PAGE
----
The U.S. Soccer Development Academy program, born in 2007, was set up to develop players into world-class talents and has been the #1 league for soccer players. As players stand out, it’s typically the best of the best who play in the DA, and that’s the way it’s been for over 10 years. Competition and politics can also play a huge factor as to whether you make a DA team, but those factors are no more.
Recently, US Soccer announced that it would shut down the USSDA program after 13 years during the coronavirus. This announcement has been rumored to be linked to the women’s national team advocating for equal pay with the male players, pay which they certainly deserve after their 2020 World Cup victory. Nevertheless, this has created a major shakeup for our youth soccer program, especially with the 2022 World Cup in our near future. So, what does this massive announcement mean for the future of US Soccer, as a whole?
MLS Development League
In response, US Soccer plans on creating a development league for MLS-affiliated clubs such as FC Dallas, Houston Dynamo, and DC United. While it is unclear whether this will apply for the girls’ side, the MLS league plans to go in effect in 2021 as soon as possible. It looks like it will be similar to the USSDA program, and US Soccer wants to make sure players are being developed especially national-team and professional players. However, this has affected lots of smaller clubs, clubs not MLS-affiliated.
Some teams have been selectively dropping their teams out of the Development Academy such as Lonestar SC (Texas), while U.S. Soccer kicked out clubs that they deemed unfit such as FC Wisconsin. The majority of American soccer players are not able to play for MLS Clubs, as they are highly competitive and selective. There are local clubs not in the MLS that can perform better than MLS Clubs, such as Solar S.C. as opposed to FC Dallas. There are tons of talented players, and yet they may not be looked at due to this MLS league. Recruiting is now crazy for athletes, as there’s no tournaments or showcases and second-semester junior year is a big time for recruitment. Let’s just say that decisions are going to be tougher.
2022 World Cup
Ever since the drastic age-pure change back in 2017, US Soccer has been making changes to match Europe’s system and improve our national team. These changes have been in light of crushing defeats to South American teams, a recent 2-0 loss to Canada, and of course, our inability to qualify for the 2018 World Cup.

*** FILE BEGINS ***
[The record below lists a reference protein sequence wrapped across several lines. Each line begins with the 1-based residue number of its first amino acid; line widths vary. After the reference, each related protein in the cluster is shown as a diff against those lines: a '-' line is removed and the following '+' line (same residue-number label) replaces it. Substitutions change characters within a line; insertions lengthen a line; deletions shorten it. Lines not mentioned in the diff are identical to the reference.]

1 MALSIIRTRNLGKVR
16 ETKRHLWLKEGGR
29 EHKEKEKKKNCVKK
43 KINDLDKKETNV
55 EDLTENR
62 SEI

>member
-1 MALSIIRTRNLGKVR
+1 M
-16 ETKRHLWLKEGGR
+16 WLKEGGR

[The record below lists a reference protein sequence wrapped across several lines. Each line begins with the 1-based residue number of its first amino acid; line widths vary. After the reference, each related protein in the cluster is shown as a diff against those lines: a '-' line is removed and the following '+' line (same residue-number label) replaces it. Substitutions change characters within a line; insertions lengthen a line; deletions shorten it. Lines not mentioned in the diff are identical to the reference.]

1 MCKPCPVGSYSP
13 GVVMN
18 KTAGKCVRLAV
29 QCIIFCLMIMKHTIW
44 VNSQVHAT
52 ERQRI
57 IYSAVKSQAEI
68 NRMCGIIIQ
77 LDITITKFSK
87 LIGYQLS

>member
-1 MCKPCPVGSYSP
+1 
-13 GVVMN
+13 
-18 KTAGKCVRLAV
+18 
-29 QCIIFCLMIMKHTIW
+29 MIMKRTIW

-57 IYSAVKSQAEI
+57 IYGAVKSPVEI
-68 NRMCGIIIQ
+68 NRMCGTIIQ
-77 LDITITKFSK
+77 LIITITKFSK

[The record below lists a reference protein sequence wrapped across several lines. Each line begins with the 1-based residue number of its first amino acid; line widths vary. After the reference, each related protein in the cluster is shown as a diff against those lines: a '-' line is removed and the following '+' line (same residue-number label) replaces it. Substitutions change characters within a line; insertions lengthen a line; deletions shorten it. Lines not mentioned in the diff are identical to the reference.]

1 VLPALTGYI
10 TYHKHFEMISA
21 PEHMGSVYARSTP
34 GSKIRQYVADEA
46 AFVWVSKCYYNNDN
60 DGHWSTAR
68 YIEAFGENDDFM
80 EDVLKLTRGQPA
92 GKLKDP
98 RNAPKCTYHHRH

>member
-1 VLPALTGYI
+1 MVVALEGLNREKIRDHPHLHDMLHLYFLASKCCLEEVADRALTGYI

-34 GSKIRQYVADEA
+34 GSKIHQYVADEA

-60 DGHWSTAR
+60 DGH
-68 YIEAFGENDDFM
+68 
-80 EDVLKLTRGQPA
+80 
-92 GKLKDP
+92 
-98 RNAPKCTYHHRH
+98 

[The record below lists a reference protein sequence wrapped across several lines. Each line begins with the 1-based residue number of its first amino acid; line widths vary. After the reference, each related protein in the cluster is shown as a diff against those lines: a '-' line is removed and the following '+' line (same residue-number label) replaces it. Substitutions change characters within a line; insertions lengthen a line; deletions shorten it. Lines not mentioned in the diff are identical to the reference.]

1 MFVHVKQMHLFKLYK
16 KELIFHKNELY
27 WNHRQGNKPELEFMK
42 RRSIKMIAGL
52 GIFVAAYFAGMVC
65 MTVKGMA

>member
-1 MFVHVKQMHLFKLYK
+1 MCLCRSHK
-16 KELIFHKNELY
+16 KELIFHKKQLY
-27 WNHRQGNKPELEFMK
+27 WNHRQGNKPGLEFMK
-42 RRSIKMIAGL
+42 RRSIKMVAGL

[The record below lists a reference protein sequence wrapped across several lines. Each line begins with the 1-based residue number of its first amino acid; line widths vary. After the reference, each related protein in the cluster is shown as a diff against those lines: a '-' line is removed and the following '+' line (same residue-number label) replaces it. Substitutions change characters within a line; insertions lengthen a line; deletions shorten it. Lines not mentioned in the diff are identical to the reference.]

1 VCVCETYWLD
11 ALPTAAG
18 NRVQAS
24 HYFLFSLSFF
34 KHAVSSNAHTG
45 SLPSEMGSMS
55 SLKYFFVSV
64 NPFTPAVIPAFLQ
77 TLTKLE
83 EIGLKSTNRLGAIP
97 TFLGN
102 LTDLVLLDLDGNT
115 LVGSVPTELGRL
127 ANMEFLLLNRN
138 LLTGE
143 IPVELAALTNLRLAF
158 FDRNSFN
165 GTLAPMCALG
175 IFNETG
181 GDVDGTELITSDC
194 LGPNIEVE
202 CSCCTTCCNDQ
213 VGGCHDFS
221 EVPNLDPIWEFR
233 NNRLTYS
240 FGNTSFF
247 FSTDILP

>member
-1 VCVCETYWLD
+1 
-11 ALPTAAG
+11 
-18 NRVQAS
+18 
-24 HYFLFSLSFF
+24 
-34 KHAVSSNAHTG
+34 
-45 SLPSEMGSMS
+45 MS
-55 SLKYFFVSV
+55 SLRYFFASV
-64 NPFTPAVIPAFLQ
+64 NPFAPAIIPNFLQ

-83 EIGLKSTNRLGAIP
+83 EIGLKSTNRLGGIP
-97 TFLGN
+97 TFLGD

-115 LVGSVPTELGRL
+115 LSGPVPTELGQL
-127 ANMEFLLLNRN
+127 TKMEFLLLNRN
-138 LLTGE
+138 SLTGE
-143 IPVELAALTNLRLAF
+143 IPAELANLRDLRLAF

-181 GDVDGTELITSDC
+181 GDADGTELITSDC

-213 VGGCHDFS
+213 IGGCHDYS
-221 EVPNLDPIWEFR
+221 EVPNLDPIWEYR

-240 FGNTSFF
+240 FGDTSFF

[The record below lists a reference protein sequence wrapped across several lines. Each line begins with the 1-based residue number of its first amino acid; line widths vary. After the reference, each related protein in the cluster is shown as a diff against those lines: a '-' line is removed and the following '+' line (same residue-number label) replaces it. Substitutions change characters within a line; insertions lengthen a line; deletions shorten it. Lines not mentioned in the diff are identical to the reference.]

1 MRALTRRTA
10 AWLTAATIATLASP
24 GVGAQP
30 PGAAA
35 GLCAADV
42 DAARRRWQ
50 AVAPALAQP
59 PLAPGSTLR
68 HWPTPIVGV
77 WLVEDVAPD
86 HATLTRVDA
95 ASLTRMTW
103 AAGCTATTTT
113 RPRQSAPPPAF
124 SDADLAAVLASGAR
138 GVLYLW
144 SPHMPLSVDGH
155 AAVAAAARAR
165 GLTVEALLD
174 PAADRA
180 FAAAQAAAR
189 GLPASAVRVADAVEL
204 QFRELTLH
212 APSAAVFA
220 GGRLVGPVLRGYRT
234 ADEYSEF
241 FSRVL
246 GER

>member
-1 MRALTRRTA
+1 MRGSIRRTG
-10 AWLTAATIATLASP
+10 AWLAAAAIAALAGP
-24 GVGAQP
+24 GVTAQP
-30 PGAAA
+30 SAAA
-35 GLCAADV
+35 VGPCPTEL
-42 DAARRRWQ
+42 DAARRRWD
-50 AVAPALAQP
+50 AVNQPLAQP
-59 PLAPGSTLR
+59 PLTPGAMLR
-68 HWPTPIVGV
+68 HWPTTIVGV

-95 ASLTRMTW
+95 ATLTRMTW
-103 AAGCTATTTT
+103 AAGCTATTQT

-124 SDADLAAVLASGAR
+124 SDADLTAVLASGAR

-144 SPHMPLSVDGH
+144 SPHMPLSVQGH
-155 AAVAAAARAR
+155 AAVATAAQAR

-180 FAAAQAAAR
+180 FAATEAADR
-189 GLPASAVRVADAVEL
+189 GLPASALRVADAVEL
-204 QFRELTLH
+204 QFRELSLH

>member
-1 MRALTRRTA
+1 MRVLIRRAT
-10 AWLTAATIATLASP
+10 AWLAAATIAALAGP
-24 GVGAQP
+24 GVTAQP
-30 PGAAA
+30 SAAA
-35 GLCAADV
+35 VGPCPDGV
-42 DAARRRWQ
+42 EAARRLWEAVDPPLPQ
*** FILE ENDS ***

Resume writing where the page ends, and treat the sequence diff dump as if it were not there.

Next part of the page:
We are in a relatively easy qualifying group (CONCACAF) with smaller teams like Panama and Costa Rica, whereas European teams can face Germany, France, or Spain. The hardest team we face is Mexico. However, aside from my rant on CONCACAF, getting rid of your primary development league is going to force you to make decisions about how to make a new league.
Furthermore, it must be improved from the DA, or else there wouldn’t be a justifiable reason to get rid of the program. There are rumors of US Soccer having a lower budget due to its high investment in the DA program, and I don’t know if they’ll be able to do the same thing with a new league. If they don’t come up with an appropriate solution fast, there won’t be much hope for the next World Cup and future international tournaments.
While the DA program has produced lots of talented players, it doesn’t always create players destined for a long path in US Soccer. They are creating players who can play in the D1 NCAA level, but not necessarily for a long-lasting career in the MLS or abroad. Unless you are way ahead of your time, that seems like the predominant path and can be an effect of American soccer. We don’t have a strong soccer culture, and parents prioritize education for kids over sports, with school ultimately taking up more time than soccer for most American players. The USSDA program hasn’t done enough to produce players that can allow us to compete in big international tournaments such as the Copa America or the World Cup. Will the changes in the next couple of years allow us to do that? I’m not sure.
But until then, check back to The Roundup for more coverage of American youth sports!